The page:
Steven Rothstein, managing director of Ceres Accelerator for Sustainable Capital Markets, said that it is the FRTIB’s duty as a fiduciary to consider climate risk.
“The fact that there are federal workers’ portfolios, roughly $700 billion of hard-earned money, and they haven’t looked at climate risk, is irresponsible,” Rothstein told me.
Biden has taken aim at the TSP’s investment strategy. In May, before the GAO report was released, Biden had issued an executive order directing the Department of Labor to review its authority under the Federal Employees’ Retirement System Act, which set up the TSP, to “protect the life savings and pensions of United States workers and families from the threats of climate-related financial risk” and assess the extent to which the TSP “has taken environmental, social, and governance factors, including climate-related financial risk, into account.”
But federal employees and retirees say Biden needs to go further.
Cantello helped organize a petition with other federal employees calling on the Biden administration to divest the TSP from fossil fuels and appoint members to the FRTIB who “(a) understand that climate risk is a systemic risk to financial markets, and (b) will require the asset managers for the Thrift Savings Plan to support shareholder resolutions on climate change mitigation and deforestation.”
Filling the FRTIB with board members committed to divestment could be done in a matter of weeks. Unlike most federal boards, there is no requirement that the board be bipartisan. Moreover, appointments are governed by a special statute that doesn’t require Senate hearings for nominees.
Cantello acknowledged that the appointment process is slow, and other key administrative positions also remain unfilled. But, she added, appointing divestment advocates to the FRTIB would be one of the fastest ways for the Biden administration to take bold action on climate change.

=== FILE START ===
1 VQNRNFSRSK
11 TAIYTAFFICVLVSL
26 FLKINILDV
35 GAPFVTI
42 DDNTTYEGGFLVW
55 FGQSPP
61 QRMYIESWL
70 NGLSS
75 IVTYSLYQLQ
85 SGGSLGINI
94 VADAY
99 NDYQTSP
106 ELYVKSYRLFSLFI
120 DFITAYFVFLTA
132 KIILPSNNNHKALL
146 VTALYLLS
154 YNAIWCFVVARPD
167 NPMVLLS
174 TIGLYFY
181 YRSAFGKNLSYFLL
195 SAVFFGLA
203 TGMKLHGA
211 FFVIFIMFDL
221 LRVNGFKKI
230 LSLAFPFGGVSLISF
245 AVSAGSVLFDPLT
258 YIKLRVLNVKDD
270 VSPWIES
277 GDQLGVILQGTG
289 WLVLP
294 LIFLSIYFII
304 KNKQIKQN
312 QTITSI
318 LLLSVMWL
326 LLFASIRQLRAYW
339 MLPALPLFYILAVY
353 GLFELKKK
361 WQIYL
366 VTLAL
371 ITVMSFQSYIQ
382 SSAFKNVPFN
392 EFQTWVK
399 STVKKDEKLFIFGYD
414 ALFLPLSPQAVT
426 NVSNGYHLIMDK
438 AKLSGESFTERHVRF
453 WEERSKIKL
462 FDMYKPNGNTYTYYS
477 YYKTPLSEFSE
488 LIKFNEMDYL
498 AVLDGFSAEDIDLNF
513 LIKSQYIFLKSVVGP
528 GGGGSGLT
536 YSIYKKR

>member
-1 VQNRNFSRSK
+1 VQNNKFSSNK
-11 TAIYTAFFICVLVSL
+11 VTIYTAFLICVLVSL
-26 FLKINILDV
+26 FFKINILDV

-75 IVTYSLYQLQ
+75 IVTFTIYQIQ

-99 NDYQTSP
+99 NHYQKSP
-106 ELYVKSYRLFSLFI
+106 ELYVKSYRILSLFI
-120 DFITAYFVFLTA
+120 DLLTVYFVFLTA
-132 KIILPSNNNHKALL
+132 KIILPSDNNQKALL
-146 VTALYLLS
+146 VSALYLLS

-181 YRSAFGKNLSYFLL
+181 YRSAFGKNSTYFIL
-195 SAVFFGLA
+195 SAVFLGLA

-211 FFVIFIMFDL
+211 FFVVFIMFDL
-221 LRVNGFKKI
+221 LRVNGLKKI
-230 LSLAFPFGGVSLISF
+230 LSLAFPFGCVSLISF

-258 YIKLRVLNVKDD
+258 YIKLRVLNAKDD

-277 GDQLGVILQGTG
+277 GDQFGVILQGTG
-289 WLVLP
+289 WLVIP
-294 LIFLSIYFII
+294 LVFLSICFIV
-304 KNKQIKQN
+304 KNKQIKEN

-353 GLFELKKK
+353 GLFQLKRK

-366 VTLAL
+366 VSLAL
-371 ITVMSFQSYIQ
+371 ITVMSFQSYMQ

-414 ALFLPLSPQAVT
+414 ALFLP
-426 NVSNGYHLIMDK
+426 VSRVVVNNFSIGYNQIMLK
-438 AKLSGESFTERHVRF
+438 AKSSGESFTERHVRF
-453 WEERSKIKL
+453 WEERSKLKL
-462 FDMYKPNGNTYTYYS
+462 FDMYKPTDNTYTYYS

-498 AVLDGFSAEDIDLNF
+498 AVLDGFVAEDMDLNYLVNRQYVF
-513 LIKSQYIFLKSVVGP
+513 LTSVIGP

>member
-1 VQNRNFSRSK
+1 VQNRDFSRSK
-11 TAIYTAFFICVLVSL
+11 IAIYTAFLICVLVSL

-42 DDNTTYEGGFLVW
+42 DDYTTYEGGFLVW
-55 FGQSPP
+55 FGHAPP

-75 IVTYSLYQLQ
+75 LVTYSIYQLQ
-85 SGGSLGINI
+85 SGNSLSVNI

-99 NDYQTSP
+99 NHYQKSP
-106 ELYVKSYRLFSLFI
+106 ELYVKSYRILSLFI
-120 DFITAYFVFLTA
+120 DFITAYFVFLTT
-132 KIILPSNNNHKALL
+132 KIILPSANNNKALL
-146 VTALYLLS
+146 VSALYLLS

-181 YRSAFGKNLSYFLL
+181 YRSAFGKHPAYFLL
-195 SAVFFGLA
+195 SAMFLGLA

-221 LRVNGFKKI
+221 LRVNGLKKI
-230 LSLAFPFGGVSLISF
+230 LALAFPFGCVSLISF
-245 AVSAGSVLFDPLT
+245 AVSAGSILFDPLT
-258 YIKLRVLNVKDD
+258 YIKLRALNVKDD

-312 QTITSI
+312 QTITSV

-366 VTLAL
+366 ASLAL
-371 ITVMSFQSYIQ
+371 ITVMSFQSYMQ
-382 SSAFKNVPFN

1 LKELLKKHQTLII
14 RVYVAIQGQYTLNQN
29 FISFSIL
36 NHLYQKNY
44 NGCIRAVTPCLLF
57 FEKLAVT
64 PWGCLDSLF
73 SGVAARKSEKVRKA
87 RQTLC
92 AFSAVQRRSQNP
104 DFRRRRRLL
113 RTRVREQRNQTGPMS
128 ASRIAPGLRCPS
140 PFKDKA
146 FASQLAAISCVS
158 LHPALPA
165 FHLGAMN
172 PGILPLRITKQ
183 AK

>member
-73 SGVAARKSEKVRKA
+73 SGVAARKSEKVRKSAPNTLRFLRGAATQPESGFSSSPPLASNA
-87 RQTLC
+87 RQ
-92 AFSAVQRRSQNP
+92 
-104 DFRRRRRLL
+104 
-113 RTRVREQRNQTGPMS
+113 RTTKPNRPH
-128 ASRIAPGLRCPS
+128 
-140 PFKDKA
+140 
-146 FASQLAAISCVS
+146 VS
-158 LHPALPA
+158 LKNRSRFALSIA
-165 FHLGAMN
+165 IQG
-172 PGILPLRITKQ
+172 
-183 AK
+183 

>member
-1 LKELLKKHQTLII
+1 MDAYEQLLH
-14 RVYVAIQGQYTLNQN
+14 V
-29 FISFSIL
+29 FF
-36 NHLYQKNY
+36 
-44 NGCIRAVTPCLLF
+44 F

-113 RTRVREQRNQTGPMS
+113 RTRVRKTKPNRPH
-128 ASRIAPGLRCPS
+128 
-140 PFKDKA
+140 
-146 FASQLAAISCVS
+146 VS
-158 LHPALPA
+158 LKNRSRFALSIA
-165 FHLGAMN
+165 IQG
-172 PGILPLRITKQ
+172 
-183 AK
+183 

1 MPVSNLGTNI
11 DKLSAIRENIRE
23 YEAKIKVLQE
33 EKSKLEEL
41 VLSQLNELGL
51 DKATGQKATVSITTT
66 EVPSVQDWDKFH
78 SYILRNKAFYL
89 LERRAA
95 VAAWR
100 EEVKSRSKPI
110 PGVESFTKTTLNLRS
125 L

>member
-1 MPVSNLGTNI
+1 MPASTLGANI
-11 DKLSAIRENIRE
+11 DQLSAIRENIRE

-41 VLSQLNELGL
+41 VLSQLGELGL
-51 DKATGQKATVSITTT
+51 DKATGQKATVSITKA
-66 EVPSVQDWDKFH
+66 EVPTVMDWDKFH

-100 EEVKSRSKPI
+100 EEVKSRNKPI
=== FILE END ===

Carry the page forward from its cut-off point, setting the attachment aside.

Legislative attempts to divest the TSP from fossil fuels have been held up by the GOP in the past, but Democrats might now have a better opportunity to make it happen.
Merkley and Hassan, as well as Reps. Rashida Tlaib and Emanuel Cleaver in the House, have introduced legislation for the third year in a row that would require the fund to assess the risks posed by climate change.
The Restructuring Environmentally Sound Pensions In Order to Negate Disaster (RESPOND) Act would direct the FRTIB to establish a Federal Advisory Panel on Climate Change and require the board to make a plan to divest the TSP from fossil-fuel assets if the advisory panel found that divestment would be consistent with the board’s fiduciary duty.
“We already know that climate chaos is claiming lives, and destroying homes, businesses, and entire communities,” Merkley said in a statement. “But what many don’t realize is this crisis is also putting individuals’ life savings, and our entire economy, at major risk — risk that has led some of the world’s largest and most sophisticated investors to begin divesting from fossil fuel projects. Our hardworking federal employees, who number in the millions and work in every state across America, deserve the same protections.”
Cleaver told me that he disagreed with the FRTIB’s claim that it did not have the authority to divest the TSP from fossil-fuel assets.
“Above all else, the FRTIB has a fiduciary responsibility to manage and protect the retirement savings of federal employees,” he said. “Well, the reports are in and the data is clear: pensions are exposed to significant financial risk due to our changing climate and action is urgently needed to insulate them from those long- and short-term risks and losses.
He added: “Despite their claims that their hands are legally tied, the FRTIB has previously identified and addressed systematic risks in their investment strategies, as the GAO report points out, and there is absolutely no reason they should not do so again now, especially when the data is clear that climate risks are significant.
Both Cleaver and Merkley said they believed Biden should fill the vacant and expired FRTIB seats with nominees committed to divesting the fund.
Merkley said that his office has been pressuring Biden “to ensure that divestment is a priority for appointees to the Federal Retirement Thrift Investment Board,” adding: “It’s long past time for us to make it possible for federal workers to invest in less risky, more sustainable portfolios.”